A few months ago when I was promoting All About Marilyn, I wrote about the differences between Hollywood in Black and White. I detailed how there were actually four Hollywoods, and how each was separate and unequal. Sadly, even some brothers and sisters in Hollywood don’t understand this, nor is this information being passed down to the next generation.

Reading Montana Fishburne’s story about how she hopes to achieve fame, it’s clear her famous father Lawrence Fishburne didn’t teach her about how color taints the perceptions of people in the entertainment industry, or how the porn industry destroys people’s lives. This poor child has no idea her quest for fame and success is over before it even starts.

Rather than take the time to learn the craft of acting and paying dues in college, off-Broadway theater, and bit parts in low-budget films the way her father did, 19-year-old Montana Fishburne has decided to take what she thinks is a short cut to fame like her idol Kim Kardashian. Too bad she wasn’t told about the reflexive properties of Institutional Racism and White Privilege in the entertainment industry and how these principles will prevent her from achieving her dreams of instant fame.

While Montana Fishburne and Kim Kardashian come from similar wealthy Hollywood backgrounds, Kim Kardashian has advantages she doesn’t have. First off, Kim Kardashian has White Privilege. This means, no matter what degrading acts she participates in such as starring in sex tapes, she’ll always allowed a second chance by society because she is a White American. If Ms. Kardashian tomorrow decided she wanted to become a moral upstanding person, White society would embrace and accept her because White Americans are allowed second chances.

However, as an African-American Montana Fishburne does not have that luxury. By participating in a pornographic film she’ll be seen as another black Jezebel, a lascivious woman with an insatiable appetite for sex. At 19 her reputation will be tarnished in the eyes of both black and white in society, and she’ll be branded a whore by the American Public.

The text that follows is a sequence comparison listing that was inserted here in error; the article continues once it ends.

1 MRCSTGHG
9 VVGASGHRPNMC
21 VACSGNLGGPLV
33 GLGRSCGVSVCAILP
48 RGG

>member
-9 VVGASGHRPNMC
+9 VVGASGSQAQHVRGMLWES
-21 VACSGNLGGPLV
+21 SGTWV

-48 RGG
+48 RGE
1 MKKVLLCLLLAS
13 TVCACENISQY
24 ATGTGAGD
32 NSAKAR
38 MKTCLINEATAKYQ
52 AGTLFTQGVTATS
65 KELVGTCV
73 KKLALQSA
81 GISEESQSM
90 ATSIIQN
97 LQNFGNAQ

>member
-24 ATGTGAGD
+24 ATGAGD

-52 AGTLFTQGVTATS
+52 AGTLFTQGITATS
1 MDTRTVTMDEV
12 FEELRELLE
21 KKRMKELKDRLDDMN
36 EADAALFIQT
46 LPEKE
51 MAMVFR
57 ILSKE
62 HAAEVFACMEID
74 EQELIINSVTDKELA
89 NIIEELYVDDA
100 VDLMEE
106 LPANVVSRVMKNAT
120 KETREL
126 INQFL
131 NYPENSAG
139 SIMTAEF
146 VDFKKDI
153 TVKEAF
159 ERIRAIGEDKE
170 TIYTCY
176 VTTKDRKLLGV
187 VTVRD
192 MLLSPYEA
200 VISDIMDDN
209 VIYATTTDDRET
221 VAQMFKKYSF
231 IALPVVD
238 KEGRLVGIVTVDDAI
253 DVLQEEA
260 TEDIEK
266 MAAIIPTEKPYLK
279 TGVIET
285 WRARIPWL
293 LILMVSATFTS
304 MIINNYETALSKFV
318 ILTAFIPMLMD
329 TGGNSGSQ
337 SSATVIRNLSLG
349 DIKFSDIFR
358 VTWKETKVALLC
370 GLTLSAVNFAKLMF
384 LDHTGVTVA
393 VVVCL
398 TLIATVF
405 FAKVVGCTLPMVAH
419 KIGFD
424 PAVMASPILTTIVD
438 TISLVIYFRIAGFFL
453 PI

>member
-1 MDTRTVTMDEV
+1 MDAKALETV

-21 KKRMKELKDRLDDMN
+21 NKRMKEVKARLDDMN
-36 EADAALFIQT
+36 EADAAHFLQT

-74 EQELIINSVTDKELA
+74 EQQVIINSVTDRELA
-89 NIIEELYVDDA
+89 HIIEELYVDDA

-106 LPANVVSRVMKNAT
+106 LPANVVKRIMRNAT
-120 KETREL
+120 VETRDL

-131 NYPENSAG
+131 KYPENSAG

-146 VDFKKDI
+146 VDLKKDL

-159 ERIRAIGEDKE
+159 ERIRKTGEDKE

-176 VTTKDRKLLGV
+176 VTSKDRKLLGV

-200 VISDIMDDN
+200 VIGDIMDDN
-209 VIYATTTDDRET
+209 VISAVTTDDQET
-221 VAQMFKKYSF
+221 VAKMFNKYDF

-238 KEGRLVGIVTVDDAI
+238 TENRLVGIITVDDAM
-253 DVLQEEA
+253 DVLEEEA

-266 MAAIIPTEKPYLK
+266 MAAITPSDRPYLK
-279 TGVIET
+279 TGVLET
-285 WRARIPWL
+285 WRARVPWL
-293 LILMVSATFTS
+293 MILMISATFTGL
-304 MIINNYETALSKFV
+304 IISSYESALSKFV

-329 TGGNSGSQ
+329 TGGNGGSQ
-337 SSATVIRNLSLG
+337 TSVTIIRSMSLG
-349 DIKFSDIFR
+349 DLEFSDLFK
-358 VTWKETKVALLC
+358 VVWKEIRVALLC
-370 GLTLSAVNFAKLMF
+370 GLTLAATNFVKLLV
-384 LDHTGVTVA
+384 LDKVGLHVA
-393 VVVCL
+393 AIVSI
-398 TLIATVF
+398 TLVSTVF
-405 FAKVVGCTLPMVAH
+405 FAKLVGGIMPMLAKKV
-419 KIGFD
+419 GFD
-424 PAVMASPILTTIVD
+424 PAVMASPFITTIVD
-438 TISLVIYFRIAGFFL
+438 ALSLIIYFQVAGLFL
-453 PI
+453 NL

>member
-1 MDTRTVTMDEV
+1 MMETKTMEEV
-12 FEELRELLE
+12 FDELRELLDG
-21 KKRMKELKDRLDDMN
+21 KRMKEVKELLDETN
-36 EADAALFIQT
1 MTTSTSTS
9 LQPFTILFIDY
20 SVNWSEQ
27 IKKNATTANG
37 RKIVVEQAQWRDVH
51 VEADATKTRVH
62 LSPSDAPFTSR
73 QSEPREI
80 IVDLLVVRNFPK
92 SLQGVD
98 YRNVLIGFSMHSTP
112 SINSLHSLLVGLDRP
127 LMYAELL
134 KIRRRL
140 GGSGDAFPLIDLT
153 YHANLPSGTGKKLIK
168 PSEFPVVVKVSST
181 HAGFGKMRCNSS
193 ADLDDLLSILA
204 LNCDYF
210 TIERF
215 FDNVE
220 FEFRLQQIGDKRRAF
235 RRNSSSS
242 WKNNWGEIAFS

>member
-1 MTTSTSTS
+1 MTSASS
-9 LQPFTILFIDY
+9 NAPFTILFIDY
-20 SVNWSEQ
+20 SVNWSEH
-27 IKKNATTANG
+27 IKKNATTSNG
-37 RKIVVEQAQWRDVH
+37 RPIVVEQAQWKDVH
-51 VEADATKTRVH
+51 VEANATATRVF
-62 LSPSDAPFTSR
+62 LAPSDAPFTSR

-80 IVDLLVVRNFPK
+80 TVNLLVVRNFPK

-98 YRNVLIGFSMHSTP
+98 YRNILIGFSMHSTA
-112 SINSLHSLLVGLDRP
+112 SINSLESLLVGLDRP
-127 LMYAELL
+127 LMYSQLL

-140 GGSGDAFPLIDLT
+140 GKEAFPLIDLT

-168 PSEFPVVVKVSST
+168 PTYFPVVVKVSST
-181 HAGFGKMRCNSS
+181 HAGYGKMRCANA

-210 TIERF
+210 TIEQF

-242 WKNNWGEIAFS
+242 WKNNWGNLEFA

Second, the racist institution that is the entertainment industry embraces Kim Kardashian with open arms because she has white skin and perpetuates the “ideal” standard of beauty. In spite of her irresponsible behavior, and lack of talent or skills, she’s going to get the reality shows, press in tabloids and media circus because she’s a rich White female and other white females aspire to have her wealth and fame.

A sista like Montana Fishburne on the other hand will receive a short burst of infamy like Karrine Steffans and former child star Jamiee Foxworth did for their work in pornographic films, and will quickly fade into obscurity. At 19, Fishburne doesn’t understand that the institutionally racist entertainment industry does not view Black women in a positive light, nor does it have any interest in making an African-American woman famous or successful. Since the Antebellum South, African-American women are either categorized as one of two stereotypes by the media: The Mammy or the Jezebel. Neither of these racist ideals is what any black woman aspires to be, and participating in a pornographic film just further reinforces the Jezebel stereotype in America’s eyes regarding her and other black women. Sistas who participate in pornographic films don’t get the reality shows, press in tabloids, or a media circus like the white girls who star in the sex tapes. Instead of fame and success, all most black women get for their fifteen minutes of scandal-ridden fame is ignored. Seriously, when was the last time anyone talked about Karrine Steffans or Jamiee Foxworth? How many tabloids were they on recently? And how famous did either become a year after their scandals hit the press?